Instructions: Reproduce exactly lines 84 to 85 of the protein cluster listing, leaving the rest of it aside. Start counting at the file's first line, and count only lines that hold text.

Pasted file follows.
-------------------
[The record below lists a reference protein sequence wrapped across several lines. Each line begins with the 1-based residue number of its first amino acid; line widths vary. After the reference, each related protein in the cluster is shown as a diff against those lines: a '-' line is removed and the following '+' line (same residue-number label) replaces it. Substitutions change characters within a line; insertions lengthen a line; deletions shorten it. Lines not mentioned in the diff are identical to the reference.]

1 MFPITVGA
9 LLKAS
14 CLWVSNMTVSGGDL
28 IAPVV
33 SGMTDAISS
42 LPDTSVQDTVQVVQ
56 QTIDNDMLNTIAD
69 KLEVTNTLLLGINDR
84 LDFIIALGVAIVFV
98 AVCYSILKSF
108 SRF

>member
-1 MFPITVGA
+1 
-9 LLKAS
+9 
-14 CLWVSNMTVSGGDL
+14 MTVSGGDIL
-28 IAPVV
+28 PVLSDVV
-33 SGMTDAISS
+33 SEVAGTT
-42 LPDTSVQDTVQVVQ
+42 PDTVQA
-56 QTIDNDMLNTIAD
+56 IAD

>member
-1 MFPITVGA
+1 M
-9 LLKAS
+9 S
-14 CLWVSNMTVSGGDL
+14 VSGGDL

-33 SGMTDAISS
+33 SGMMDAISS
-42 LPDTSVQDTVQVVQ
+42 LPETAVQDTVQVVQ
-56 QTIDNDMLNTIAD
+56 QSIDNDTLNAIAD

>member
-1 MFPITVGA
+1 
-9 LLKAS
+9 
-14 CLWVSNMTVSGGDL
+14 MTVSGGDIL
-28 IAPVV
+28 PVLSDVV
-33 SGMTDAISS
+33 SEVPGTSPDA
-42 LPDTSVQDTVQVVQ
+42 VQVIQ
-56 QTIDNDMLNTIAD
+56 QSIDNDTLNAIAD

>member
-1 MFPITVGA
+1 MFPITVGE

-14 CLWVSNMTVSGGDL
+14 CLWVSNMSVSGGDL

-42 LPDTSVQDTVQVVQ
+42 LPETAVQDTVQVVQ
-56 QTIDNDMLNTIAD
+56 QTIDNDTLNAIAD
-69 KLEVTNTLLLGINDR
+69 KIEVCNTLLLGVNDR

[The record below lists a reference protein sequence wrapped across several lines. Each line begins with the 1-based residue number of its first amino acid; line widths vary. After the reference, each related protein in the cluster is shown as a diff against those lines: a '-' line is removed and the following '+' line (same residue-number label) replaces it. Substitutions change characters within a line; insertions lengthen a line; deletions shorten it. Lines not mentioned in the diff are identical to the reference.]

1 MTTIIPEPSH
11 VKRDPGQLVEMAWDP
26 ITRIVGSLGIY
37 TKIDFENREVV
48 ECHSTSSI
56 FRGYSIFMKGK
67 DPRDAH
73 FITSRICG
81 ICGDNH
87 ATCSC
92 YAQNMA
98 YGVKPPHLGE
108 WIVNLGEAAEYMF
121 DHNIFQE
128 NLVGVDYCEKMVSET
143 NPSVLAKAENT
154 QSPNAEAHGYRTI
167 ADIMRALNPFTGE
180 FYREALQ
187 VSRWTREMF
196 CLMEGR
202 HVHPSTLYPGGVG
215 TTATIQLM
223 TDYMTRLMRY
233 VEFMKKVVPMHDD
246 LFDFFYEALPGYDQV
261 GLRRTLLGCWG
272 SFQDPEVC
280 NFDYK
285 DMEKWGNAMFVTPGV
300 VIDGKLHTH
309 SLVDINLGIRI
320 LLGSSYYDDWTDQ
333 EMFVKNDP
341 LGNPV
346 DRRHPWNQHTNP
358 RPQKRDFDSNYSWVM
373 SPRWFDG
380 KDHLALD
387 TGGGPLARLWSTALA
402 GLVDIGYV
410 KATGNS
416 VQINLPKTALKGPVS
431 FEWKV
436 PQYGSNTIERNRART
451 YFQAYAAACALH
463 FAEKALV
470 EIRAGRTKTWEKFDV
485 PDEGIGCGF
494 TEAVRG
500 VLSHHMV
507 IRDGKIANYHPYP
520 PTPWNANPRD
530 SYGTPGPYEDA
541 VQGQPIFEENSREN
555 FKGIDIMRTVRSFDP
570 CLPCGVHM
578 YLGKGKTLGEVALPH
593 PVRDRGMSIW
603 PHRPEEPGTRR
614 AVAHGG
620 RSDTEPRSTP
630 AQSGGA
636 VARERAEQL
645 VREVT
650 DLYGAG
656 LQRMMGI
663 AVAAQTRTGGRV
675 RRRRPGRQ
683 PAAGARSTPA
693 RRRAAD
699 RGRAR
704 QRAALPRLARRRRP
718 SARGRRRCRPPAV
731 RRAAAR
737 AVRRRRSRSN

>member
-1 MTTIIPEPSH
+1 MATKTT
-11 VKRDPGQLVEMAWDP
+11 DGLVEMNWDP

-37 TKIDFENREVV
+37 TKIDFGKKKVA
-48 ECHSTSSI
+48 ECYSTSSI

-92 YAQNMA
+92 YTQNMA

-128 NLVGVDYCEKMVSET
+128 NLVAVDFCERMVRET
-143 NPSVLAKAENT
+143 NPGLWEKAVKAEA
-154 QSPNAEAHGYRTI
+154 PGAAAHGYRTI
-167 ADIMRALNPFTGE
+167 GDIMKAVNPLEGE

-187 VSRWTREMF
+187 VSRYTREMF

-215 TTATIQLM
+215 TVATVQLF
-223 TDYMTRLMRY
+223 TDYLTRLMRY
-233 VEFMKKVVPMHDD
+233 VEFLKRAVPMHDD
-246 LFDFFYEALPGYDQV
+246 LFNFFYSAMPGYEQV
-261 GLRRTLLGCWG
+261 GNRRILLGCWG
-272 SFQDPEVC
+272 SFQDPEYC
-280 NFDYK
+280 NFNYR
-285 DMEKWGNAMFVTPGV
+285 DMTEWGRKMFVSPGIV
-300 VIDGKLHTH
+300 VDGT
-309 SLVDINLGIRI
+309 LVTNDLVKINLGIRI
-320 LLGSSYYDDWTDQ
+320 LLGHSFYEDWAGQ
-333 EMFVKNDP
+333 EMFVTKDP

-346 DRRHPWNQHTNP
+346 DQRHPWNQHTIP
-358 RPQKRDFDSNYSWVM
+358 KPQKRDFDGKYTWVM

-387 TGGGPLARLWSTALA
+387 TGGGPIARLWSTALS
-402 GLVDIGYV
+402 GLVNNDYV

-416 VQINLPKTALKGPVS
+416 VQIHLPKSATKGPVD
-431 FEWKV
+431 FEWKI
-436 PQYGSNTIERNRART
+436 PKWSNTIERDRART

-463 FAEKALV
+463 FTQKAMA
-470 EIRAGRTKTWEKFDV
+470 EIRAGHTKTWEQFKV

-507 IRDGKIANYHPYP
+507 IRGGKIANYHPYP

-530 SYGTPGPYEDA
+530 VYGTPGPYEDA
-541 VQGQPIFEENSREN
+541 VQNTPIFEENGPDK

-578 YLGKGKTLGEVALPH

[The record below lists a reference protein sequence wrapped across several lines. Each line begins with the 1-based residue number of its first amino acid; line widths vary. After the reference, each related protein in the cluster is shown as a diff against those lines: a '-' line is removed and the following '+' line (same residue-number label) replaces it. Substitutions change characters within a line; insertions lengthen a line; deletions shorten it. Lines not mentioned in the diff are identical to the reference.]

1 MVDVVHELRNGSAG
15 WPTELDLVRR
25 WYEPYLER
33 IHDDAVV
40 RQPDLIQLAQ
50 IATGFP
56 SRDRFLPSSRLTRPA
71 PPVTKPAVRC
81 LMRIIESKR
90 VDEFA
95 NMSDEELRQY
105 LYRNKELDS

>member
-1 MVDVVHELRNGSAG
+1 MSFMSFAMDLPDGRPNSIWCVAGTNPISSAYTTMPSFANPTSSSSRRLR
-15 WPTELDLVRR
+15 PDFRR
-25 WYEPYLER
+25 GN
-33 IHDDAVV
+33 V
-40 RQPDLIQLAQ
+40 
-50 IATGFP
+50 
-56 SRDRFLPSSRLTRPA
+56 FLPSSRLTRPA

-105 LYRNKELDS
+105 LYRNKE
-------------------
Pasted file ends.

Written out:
154 QSPNAEAHGYRTI
167 ADIMRALNPFTGE